We got engaged before my last semester, and I knew that I had to restore my discipline if I were to finish well, or at least with my GPA intact. Our relationship had progressed enough, or maybe we were mature enough for him to work on his lesson plans and for me to do homework while we were in the same room. Sure, we would take a break and make out every once in a while, but most of the time we acted like adults with academic focus.

Is it possible to have an academic focus for making out? Admittedly, there were days after school that I had to tell Reilly that I just had to go home and do homework by myself, else all I would do is gaze into his eyes and admire his handsome visage and distract him from lesson plans with little, teasing kisses.

With Reilly’s help and encouragement, I made it through that last semester, and BYU let me graduate, most likely because I had something like 652 credits, 550 of which came from a science major from my early days at BYU before I wised up and changed my major to English. BYU was happy to be rid of me and all my credit-hoarding.

Don’t even get me started on the science homework.

So, I graduated and got married. Then there was no homework. Just like that. No term papers, no French grammar. I read for fun, though. The whole summer. I decided that I would look for a real-life job before summer’s end, and I started working the same week Reilly headed back to teaching. And the nature of my job doesn’t require homework. Sometimes I stay at the office a few extra hours each week, but I never bring work home. Every day, I study, read, write, edit, and revise. I get to work in groups to prepare presentations. If I didn’t know any better, I’d say that my job is just like homework, eight hours a day, . . . wait a second.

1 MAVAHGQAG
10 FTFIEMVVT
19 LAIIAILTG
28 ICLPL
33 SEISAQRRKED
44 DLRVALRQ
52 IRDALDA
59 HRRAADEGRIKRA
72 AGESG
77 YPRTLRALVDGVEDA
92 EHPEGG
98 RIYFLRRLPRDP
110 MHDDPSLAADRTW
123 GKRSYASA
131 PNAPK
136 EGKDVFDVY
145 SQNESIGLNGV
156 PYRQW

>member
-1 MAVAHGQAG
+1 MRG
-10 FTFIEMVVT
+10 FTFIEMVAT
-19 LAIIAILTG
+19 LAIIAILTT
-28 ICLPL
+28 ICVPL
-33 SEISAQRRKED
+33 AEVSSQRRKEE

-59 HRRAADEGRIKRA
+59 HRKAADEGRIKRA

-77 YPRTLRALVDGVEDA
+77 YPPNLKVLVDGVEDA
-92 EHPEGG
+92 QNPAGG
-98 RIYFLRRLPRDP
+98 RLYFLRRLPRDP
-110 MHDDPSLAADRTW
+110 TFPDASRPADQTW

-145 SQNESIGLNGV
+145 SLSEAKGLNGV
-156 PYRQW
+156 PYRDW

Academic focus. The differences are that I really like work, and – again – I get to leave it at the office, and I can come home to the best campus ever and do whatever I want, which is usually reading or watching television or fun house projects or surfing the internet or distracting Reilly while he’s creating lesson plans. He’s even entering grades into the computer right now.

I should go kiss him.

Weird Final Final Exam

We took a quiz.

Then we started the final.

I drank some water, ate some grape Hi-Chews.

Then groups started leaving, taking turns for their oral presentations.

My partner and I gave our presentation after I worked on the final for an hour and forty-five minutes.

Go, de Gaulle! Go, Sartre! Go Picasso and your pointy desmoiselles!

We spent about six minutes on the presentation. Go, Modernisme!

Then I spent about 30 more minutes on the final. Double checking answers and writing the last essay question.

Then I put it on the narrow wheelie table at the front of the class.

Then I left the room.

And I realized I wouldn’t have to take another French final for the rest of my life.

Or at least take a quiz, a final, and give a presentation in the same period of time.

Or go back to BYU.

Probably.

It’s the craziest feeling.

Tomorrow is commencement.

And Friday is the convocation.

My mom is here.

She’s proud of me.

I guess I am, too.

This Week

The trees still look lacy in their early bloom. The mountains still loom, as they always have, and they still do not scare me. They have protected me and given me a reason to wake up every morning.

In January 2010, I rebegan. Confident and cynical, I wanted to finish as quickly as I could. I had been in school long enough. I had been out of school long enough.